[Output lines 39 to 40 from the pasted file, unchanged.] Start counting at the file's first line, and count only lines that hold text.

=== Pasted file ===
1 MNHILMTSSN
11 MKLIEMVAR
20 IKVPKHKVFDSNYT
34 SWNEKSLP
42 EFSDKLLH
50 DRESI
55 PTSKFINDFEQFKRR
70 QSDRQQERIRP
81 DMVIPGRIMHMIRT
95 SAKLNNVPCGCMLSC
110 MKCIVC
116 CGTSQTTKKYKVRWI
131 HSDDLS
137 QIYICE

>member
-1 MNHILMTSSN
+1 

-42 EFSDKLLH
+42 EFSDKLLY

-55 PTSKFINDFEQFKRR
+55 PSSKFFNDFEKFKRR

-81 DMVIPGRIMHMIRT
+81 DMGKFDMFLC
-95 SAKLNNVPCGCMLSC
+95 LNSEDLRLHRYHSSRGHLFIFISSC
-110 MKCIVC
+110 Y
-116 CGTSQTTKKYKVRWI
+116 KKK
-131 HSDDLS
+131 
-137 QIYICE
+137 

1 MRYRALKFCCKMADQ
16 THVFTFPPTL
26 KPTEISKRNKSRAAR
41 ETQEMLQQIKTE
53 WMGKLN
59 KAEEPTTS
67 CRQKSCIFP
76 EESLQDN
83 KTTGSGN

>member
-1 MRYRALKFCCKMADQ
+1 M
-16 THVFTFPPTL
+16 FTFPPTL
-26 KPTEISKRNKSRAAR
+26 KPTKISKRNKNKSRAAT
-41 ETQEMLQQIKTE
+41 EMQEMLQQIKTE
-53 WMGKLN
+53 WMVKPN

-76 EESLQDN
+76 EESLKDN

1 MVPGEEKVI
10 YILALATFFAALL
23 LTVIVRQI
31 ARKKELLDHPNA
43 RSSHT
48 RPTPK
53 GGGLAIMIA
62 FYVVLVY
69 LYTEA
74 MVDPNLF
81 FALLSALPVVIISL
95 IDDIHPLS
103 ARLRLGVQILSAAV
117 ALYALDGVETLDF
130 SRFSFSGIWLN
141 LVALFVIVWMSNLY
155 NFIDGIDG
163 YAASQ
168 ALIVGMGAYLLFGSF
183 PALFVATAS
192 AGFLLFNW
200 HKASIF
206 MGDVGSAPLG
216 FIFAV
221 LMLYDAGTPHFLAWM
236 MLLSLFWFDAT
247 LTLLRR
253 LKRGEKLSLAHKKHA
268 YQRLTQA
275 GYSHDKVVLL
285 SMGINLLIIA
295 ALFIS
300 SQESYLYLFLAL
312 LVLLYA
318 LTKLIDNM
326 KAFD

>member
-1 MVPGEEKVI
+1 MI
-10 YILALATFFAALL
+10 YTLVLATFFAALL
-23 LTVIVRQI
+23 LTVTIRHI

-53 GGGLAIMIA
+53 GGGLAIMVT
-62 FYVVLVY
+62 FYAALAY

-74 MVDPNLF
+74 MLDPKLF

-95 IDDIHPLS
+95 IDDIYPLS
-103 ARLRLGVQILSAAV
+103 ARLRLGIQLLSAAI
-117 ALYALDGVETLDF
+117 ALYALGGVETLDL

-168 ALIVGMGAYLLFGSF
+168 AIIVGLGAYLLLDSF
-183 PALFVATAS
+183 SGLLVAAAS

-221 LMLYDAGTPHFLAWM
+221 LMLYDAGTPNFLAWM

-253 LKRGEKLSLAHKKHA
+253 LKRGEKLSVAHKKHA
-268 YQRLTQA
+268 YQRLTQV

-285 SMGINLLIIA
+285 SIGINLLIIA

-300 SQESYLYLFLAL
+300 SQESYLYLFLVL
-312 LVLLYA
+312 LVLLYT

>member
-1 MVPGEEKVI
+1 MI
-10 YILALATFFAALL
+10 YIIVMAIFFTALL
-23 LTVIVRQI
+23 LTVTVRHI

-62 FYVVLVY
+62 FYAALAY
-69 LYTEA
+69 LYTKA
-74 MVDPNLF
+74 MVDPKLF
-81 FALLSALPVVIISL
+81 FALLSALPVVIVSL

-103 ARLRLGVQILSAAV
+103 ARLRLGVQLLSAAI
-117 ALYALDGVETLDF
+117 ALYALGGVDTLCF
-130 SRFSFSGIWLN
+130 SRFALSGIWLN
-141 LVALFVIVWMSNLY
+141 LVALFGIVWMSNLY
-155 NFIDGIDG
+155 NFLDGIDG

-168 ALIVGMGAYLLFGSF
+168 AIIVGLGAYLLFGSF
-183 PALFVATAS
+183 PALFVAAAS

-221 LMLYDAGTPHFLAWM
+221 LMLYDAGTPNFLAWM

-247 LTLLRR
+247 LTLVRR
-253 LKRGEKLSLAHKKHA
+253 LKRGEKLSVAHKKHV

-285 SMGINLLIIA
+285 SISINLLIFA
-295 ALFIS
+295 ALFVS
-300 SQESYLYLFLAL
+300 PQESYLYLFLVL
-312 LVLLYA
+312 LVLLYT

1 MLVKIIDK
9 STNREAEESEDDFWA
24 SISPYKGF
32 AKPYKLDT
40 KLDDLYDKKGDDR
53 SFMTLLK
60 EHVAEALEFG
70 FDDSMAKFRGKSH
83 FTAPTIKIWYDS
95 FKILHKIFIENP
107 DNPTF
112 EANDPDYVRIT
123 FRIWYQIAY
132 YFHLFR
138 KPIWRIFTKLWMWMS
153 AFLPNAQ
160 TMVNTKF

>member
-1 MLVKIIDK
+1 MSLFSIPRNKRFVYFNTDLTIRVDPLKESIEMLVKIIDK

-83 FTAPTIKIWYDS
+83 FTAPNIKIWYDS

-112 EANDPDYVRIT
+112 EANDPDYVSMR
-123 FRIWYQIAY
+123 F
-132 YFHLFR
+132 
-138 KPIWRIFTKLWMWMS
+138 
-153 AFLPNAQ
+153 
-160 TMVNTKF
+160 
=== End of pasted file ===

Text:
59 KAEEPTTS
67 CRQKSCIFP